Once the pits are dried, they are cracked open between two stones to reveal the oil-rich kernels inside. These kernels are then removed and crushed in a mortar with a pestle, before being ground into a thick paste by hand with a stone quern. The paste is then squeezed by hand to produce the oil.
It is important to note that not all argan oil is created equal. Depending on the method used to prepare the argan kernels, two types of argan oil can be obtained: food or cosmetic grade. Cosmetic argan oil is prepared from unroasted kernels, while food argan oil is achieved by cold-pressing kernels that have been roasted for a few minutes.
While traditional methods of producing argan oil were laborious and time-consuming, modern extraction technology has evolved to allow for large-scale production of high-quality argan oil. However, it is important to consider the impact of overuse and deforestation on the argan tree, as well as unethical practices such as forcing goats into trees for tourist attractions.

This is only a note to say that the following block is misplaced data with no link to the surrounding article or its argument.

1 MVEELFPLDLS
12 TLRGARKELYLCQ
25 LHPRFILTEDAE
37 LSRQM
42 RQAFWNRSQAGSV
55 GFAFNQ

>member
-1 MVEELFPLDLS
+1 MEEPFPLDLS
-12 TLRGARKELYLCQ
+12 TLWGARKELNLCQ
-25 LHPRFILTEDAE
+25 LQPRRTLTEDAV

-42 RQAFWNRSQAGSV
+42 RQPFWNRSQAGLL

The Production Process: How Argan Oil Is Made
The production process for argan oil is a time-consuming and labor-intensive process. It begins with the harvesting of the argan fruit, which ripens in June or July and is collected by communities in Morocco. The fruit is then dried in the open air, and workers remove the fleshy pulp to reveal the hard inner pit containing the oil-rich kernels.
Some producers remove the flesh mechanically without drying the fruit, while others allow goats to climb the argan trees to feed on the fruits, later retrieving the kernels from the goat droppings. Once the kernels are extracted, they are gently roasted before being ground and pressed to release the pure, unfiltered argan oil.